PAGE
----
Honestly, I didn’t realize families even visited other beaches until I graduated from high school and moved to Nashville. Everybody kept talking about going to “the beach” and I didn’t recognize any of their destinations: Orange Beach? Gulf Shores? Destin? None of those are places in the 29582.

Sure, those sandy white beaches in Florida and Alabama are fine, and you fans of the gulf can have them.  You will never lure me from the midnight blue waters of the South Carolina low country.

South Carolina also boasts some pretty awesome people, their curious selection of a governor notwithstanding. In fact, some of my very favorite people are South Carolinians.  It’s no secret how I revere the great Pat Conroy, supreme novelist and Beaufort resident, whose tributes to the low country are unparalleled. Reading his work is, for me, a religious experience.

If you’ve been to Charleston, you know there is nothing quite as lovely as a slow walk along The Battery. But Conroy turns an afternoon in Charleston into a diaphanous, other-worldly stroll. The voice of Tom Wingo, affable protagonist in The Prince Of Tides, tells us in his unforgettably tender first line, “Geography is my wound. It is also my anchorage, my port of call.” Naturally, Tom is referring to the low country; his amazing story—and Conroy’s masterpiece—unfold from there into magnificent, heart-breaking prose.

Upstate, I have family: wonderful, enjoyable, hospitable family.  In fact, this weekend, my great-uncle Ray will celebrate his 90th birthday. Family and friends will gather, not far from his little white house, to celebrate with him.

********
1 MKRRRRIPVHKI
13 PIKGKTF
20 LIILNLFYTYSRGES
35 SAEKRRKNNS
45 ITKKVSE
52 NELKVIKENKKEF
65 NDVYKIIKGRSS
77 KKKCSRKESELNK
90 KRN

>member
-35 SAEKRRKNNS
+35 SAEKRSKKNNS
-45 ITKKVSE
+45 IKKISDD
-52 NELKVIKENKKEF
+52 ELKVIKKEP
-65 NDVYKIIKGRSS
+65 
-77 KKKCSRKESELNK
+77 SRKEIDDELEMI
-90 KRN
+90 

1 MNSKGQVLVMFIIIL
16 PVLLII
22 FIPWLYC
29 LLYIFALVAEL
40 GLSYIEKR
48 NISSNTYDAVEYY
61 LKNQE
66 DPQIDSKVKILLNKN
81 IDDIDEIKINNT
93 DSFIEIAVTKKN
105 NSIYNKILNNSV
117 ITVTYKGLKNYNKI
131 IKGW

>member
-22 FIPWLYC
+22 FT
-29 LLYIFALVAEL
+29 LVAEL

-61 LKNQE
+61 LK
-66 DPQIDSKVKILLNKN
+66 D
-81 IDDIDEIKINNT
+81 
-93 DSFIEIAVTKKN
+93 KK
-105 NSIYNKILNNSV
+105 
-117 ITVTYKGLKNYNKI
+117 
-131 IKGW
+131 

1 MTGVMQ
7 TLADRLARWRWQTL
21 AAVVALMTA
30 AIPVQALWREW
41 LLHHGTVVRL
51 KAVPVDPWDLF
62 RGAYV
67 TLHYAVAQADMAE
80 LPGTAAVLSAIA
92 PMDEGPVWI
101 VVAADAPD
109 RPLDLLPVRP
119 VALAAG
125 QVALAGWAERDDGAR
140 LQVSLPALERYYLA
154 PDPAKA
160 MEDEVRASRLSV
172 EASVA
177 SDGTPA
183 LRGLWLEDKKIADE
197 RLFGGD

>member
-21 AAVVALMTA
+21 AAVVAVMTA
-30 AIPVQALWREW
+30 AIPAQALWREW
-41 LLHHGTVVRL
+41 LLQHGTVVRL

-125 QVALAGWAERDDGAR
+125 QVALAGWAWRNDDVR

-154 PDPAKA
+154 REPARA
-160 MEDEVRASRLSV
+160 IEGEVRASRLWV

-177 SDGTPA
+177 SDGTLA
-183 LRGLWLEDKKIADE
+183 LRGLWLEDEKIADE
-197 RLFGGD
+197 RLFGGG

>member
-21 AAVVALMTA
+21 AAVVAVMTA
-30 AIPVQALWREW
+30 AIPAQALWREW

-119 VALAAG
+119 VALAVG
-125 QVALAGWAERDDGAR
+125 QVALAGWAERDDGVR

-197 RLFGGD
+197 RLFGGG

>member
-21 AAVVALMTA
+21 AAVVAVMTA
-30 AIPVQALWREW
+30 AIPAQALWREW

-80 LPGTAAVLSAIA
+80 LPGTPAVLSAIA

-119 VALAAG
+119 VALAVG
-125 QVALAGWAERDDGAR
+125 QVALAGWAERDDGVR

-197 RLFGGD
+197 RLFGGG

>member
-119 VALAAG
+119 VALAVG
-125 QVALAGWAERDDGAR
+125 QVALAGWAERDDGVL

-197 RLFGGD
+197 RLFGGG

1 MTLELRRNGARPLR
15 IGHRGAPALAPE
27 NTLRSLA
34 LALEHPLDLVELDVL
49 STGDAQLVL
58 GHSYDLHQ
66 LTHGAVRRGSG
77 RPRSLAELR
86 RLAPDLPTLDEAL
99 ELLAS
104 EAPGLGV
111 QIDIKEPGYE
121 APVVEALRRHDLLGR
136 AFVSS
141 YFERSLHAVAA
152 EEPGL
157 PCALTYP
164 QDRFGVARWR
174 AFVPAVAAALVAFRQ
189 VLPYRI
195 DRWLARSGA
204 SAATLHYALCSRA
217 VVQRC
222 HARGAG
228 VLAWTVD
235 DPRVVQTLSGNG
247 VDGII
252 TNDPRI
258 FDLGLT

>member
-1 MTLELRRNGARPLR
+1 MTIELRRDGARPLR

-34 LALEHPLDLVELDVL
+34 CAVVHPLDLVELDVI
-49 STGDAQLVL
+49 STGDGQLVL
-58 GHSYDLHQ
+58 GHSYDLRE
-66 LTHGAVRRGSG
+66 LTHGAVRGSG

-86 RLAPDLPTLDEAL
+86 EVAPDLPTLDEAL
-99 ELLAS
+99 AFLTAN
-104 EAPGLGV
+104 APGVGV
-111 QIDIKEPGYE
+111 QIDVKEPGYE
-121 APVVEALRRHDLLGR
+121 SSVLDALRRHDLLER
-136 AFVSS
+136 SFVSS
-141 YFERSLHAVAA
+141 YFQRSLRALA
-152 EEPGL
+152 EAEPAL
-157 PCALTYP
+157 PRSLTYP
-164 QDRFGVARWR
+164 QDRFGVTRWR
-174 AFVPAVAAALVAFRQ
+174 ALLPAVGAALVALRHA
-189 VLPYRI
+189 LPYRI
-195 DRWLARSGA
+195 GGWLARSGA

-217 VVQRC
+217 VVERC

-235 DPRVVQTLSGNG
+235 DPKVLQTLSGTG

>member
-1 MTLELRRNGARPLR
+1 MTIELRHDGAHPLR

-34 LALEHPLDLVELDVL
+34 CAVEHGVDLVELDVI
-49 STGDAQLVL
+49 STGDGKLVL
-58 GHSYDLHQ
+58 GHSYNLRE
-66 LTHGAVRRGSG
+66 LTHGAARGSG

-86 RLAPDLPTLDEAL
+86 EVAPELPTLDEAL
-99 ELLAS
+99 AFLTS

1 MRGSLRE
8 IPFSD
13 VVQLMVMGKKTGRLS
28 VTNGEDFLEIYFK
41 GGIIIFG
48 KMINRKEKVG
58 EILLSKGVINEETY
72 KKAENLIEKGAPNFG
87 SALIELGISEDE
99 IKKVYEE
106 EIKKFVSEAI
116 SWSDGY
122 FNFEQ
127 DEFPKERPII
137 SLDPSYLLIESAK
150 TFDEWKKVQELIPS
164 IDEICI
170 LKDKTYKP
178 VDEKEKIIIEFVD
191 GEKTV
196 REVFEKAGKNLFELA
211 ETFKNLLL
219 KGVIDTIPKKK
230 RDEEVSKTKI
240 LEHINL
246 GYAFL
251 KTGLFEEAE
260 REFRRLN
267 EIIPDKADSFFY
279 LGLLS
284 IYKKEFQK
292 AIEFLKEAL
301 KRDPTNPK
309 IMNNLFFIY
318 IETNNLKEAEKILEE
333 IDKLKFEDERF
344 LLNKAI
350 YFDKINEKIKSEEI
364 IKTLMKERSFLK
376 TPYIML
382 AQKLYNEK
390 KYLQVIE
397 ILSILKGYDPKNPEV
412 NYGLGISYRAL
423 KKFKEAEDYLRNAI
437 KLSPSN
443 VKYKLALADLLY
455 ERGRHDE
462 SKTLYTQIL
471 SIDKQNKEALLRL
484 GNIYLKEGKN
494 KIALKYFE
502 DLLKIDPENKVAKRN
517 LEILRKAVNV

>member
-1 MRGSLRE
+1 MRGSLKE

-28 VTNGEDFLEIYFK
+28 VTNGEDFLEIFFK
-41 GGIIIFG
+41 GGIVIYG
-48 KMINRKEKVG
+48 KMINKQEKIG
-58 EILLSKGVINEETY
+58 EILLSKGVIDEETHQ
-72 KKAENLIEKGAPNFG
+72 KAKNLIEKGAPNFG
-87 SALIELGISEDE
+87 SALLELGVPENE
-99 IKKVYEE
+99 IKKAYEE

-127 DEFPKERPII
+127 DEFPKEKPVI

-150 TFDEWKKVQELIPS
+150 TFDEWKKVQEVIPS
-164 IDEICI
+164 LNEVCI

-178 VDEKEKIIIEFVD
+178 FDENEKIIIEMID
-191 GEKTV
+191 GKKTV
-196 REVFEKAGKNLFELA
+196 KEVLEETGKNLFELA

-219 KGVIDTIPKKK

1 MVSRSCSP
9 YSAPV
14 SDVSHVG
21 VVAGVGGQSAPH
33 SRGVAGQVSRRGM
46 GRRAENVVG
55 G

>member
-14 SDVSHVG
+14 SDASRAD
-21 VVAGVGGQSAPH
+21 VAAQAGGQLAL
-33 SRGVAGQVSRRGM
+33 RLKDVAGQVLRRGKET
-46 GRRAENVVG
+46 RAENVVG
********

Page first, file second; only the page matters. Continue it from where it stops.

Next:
Everyone who knows Uncle Ray loves him. He’s one of those good, godly men whose life is worthy of emulating. During one of our visits a few years ago, he pointed to his well-worn bible, and said to me in his pleasant drawl, “Kristi (which comes out more like Krees-teh), the answer to every problem you’ll ever have is right here in this book.”

I was especially amused once during the brouhaha caused by The Passion of the Christ movie. My husband asked him if he planned to see it, and Uncle Ray replied without incident that he didn’t need to; he’d read the book.

I love to hear my mom tell stories of the summers she spent with Ray, and her beloved Aunt Sue, as a teenager. She tells us of the time she tried to show off for a cute boy by riding a skateboard down a steep hill—a task she hadn’t done before or since. She was banged and scrapped up, hide torn from the entire side of her body.

She tells that when she ambled back up to Ray and Sue’s yard, she was taken care of, nursed back to health (and pride) after the skirmish with the skateboard.

My mom felt safe and cared for by Uncle Ray back then, and she still does. She carries an unsullied respect for her favorite uncle, an honor she reserves for few people, because few people deserve it more.

My favorite Uncle Rayism involves the time told me that his great-grandchildren were such big fans of he and Aunt Sue that they would, “follow [them] to the jumping off place.” I love that: the jumping off place.

And in a way, I think some folks have followed—and continue to follow— him to the jumping off place. His 40-plus years working for R.C. Cola is a highly-regarded rarity these days, as is his involvement at the little Baptist church to which he remains so committed. But his legacy is his family, and inside that white house in Greenville, SC is the headquarters of a mutual admiration society: he adores his family and his family adores him.

I’m sad that I won’t be headed to the Palmetto State this weekend to hug my uncle, to celebrate his birthday and let him know what an amazing guy he is. But I imagine I’d have to wait in line. All the other attendees will be telling him their own version of how he has impacted their lives, and the line to following him to the jumping off place is pretty long.